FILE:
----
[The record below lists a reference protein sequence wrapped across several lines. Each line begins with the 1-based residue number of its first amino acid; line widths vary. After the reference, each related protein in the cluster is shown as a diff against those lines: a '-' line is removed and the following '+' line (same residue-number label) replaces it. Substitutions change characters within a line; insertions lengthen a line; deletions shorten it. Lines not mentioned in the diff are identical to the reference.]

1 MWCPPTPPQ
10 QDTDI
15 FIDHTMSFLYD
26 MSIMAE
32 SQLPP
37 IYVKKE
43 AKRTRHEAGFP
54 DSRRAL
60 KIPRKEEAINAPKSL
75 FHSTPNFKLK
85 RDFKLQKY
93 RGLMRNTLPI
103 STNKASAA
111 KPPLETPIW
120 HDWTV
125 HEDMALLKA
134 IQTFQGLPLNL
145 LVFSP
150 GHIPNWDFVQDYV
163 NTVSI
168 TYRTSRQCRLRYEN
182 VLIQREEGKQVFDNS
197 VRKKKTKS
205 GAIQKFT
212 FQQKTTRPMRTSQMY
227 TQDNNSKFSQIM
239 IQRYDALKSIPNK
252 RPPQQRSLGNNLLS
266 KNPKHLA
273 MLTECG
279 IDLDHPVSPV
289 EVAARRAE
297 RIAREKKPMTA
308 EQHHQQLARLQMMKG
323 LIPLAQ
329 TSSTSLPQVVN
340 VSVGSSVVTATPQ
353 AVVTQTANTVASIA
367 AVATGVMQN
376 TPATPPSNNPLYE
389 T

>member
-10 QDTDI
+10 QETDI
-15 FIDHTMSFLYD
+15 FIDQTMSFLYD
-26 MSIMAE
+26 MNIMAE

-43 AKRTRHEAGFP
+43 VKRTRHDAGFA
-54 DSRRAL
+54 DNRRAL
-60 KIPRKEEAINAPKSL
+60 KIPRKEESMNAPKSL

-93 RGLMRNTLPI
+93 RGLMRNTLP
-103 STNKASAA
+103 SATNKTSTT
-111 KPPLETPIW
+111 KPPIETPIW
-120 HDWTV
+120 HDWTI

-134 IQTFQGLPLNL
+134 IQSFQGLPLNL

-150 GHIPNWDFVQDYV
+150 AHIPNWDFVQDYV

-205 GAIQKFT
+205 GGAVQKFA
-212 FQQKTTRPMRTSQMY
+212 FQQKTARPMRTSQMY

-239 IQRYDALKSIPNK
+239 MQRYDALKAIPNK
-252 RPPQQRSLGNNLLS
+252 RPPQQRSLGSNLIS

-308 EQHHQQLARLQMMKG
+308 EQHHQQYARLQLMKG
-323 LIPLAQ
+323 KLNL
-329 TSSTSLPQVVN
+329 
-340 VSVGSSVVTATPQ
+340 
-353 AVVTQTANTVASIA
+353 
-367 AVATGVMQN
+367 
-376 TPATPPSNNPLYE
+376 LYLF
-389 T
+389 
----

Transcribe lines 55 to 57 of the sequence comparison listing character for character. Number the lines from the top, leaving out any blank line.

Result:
+60 KIPRKEESMNAPKSL

-93 RGLMRNTLPI
+93 RGLMRNTLP